Pharmacy is often held out as a delaying factor for discharge but a new report shows for January 83 per cent of TTOs were completed within one hour and the average time to completion was 39 minutes. This is even better than the average time for December, which was 46 minutes with 96 per cent completed within two hours. One of the delaying factors is the time taken to deliver TTOs back from the pharmacy. To help solve this problem, we are recruiting a pharmacy assistant to help deliver TTOs back to the wards in the mornings, and deliver medicines to the wards in the afternoons, and if a patient has moved to another ward they will take the medicines to that ward to prevent medicines having to be re-dispensed. A simple solution, but one that will save a lot of time and help get patients who are ready to go home, discharged faster.
The Busiest Blue Light Emergency Department in the South
NHS Information Centre has published its latest figures on the use of emergency departments around the country last year. Of the total 73,000 attendees at East Surrey Hospital’s Emergency Department from April 2011 to March 2012, 36 per cent of people (26,200) were discharged without any follow-up; 22,000 patients were discharged with a referral or a follow-up with their GP; and 20,100 patients were admitted. Almost 40 per cent of patients arrived by ambulance, and 20 per cent of these cases are aged between 80 and 89 years.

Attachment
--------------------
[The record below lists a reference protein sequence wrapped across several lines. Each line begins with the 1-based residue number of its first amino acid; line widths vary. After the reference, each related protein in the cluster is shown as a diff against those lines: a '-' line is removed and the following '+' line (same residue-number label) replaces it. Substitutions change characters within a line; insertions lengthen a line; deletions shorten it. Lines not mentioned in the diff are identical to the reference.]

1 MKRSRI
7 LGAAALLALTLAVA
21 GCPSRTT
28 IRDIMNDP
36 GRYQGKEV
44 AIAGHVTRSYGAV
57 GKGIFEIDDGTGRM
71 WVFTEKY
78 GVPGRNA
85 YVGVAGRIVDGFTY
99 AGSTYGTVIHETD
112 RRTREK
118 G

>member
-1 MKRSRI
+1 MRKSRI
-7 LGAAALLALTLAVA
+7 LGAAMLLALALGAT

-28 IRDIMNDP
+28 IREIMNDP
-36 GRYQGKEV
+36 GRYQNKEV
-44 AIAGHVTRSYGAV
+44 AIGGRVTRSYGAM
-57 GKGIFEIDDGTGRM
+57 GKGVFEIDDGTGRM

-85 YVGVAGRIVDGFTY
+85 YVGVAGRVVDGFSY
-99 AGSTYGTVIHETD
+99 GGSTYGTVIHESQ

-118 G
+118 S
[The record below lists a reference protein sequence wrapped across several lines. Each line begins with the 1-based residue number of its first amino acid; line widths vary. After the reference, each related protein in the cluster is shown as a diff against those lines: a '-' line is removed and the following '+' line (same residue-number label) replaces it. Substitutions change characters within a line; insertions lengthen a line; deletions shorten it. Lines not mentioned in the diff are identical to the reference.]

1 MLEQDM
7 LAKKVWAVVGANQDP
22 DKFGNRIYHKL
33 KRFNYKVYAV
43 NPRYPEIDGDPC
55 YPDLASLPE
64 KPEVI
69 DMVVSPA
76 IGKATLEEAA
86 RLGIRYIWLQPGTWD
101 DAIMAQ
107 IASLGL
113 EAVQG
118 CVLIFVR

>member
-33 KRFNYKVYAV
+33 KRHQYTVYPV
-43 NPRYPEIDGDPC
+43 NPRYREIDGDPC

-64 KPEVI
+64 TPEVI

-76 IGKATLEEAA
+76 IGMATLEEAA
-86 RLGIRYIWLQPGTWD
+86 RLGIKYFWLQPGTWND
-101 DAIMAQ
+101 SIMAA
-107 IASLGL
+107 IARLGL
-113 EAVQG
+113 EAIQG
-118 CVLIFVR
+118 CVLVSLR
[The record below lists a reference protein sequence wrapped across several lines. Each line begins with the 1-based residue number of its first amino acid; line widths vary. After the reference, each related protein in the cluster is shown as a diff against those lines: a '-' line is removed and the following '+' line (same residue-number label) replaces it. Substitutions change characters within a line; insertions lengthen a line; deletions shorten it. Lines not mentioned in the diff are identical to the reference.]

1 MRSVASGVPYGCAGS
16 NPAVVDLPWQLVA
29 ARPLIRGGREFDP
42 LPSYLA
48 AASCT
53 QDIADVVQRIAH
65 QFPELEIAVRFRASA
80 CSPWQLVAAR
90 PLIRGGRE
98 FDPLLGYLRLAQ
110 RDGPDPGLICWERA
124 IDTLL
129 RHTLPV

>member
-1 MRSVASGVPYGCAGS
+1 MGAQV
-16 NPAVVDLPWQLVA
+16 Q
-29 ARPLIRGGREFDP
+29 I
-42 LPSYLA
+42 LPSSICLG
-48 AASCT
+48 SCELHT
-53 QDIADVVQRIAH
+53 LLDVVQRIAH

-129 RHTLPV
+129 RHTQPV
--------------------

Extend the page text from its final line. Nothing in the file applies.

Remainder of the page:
These figures back-up what we know already: We are a very busy hospital with an elderly population, and we are the busiest blue light hospital in the South. We have on average 95 ambulances per day – that’s 33,000 per year.
A seven consultant rota is now in operation, increasing senior cover in the department during the evenings and at weekends. The re-attendance within seven days target of below five per cent has now been achieved and there is on-going work to reduce this further.
Ambulance handover times and the embedding of a ‘see and treat’ model remain key areas of focus, there has been improvements made and we are working with external partners on resolving further issues. It should be noted that data quality / system issues are being managed with SECAmb, the owners of the system. Performance remains static and we have introduced an on-site practitioner from SECAmb to support the handover process, this is being well received by all.
Maternity Unit win the Pools!
The busy maternity unit has won a £400,000 cash injection from the Government’s Maternity Grant.
It’s great news for expectant mums as the money will be spent increasing the numbers of birthing pools at East Surrey Hospital from one to four. A big thank you goes out to all the new parents who helped us win the grant – in just a few days 430 people filled out surveys supporting the unit. Mums and dads told us they wanted a more homely environment and more birthing pools and this is what we based our bid on. This money allows us to give women a choice in how and where they give birth.